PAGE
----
Erol Otis.

Don't over-think it. Shut the front door!

All of his work is highly evocative, but the back cover of B2 crystalize the game of D&D for me. Young adventurers, full of promise arriving at a formidable keep at what I take to be sunset. The colors send me.

Like Hellboy's Mike Mignola, Otis is a high contrast, low detail illustrator and that sends me.

15. Does your game ever make your players genuinely afraid?

It's just a game, dude. It's not like I threaten them with cancer or something.

16. What was the best time you ever had running an adventure you didn't write? (If ever)

I am having a great time with my current campaign.

17. What would be the ideal physical set up to run a game in?

The Google hangouts + twiddla combo is almost perfect for what I want out of the game. I would like software that allows me to slowly unveil a map, but crudely whiteboarding the dungeon is pretty charming too.

I am old. I don't want to have people in my house for 4, 6, 8, 12 (20?) hours at a time.

18. If you had to think of the two most disparate games or game products that you like what would they be?

I like a lot of games, so I don't know if this is about differing RPGs or differing games of any kind.

Had you asked what non-RPG game is most similar to D&D I would say a gambling game, like poker or craps. I hadn't realized that so much of D&D is essentially craps. And you know what? Craps has been around for more than 100 years. Other dice games have been around much longer.

19. If you had to think of the most disparate influences overall on your game, what would they be?

I tend to see synergies and confluences rather than dialectics.

I will volunteer that I loathe any RPG mash-up in which elves roam modern cities with pierced noses and fireballs.

20. As a GM, what kind of player do you want at your table?

No actors, please. And no rules lawyers.

Come beat up orcs, think through the occasional puzzle and roll your d20s well.

21. What's a real life experience you've translated into game terms?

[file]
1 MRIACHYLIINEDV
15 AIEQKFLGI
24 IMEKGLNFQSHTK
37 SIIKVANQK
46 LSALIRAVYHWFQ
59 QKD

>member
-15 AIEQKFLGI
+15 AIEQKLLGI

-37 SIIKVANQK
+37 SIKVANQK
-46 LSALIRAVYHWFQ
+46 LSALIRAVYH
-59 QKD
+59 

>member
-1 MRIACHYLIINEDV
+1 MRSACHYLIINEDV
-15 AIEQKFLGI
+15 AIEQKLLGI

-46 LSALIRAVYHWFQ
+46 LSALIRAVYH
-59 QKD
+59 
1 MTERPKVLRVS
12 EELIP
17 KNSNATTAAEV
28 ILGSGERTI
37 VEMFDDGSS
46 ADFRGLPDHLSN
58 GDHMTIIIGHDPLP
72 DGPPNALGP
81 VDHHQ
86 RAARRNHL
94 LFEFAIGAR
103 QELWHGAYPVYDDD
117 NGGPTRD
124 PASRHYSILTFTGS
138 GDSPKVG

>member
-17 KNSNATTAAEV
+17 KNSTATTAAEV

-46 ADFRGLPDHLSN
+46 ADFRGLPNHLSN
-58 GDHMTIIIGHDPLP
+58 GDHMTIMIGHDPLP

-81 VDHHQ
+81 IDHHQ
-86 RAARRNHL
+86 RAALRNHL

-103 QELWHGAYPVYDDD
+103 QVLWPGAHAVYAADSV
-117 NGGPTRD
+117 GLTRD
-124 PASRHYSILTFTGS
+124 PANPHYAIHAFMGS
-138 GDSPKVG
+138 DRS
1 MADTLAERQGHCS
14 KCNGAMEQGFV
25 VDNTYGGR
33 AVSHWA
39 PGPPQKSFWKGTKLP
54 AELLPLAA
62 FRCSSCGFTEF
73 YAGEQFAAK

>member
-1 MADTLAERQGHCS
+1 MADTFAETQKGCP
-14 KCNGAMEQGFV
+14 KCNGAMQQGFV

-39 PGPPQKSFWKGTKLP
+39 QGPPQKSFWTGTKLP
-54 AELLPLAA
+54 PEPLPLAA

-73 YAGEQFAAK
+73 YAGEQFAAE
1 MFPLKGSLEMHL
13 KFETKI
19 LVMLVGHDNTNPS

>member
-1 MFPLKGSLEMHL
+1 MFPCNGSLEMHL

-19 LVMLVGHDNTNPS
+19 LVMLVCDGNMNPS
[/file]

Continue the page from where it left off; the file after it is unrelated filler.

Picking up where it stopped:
Having a son has really made me sensitive to PCs senselessly slaughtering monster families who could be dealt with more humanely. Sure, we can pull apart worms all day, but can we create them? No? Then maybe we should think twice before stomping on the ones we have.

22. Is there an RPG product that you wish existed but doesn't?

A Fallout PnP RPG that details the SPECIAL system would be desirable. I know there have been semi-official and ametuer attempts to do this. Perhaps Dan at Goblinoid Games can crack this nut.

23. Is there anyone you know who you talk about RPGs with who doesn't play? How do those conversations go?

You mean, besides this blog that address the faceless hordes of the Interwebs?

24. Do you allow player innovation or require character skills?

I don't like skill systems for D&D. Ability checks are sufficient for me. I might be influenced in this from my flirtations with the TSR Marvel Super Heroes RPG.

25 By the book or Off the cuff?

I like to have a plan, but there is a lot of improvising inside of that plan at "runtime."

26 Characters should die...?

Characters die. That's the game.

I am on record as saying that PCs that make it to 9th level or so should be retired. The fun is in building up the character. High-level PCs are really a wank-fest.

I strictly forbid apotheosis.

27 Dice fall where they may or a little fudging never hurt.

Fudging when necessary -- in favor of the PCs. However, sometimes you need a wandering monster even if the dice don't say so.

28 How many combats can a player expect a session.

Great question. In a two hour session, I think my players get about 4 or so combats.

29 House rule you think everyone should use.

First level PCs get max hit points. They are so fragile anyway that they are always one or two orc hits away from death even with this bonus.

30 Crab Rangoons, yes or no?

When ordering Chinese food, my wife insists on these. As for D&D monsters, I prefer Crab Dragoons. Get it?

Hey, where are you going?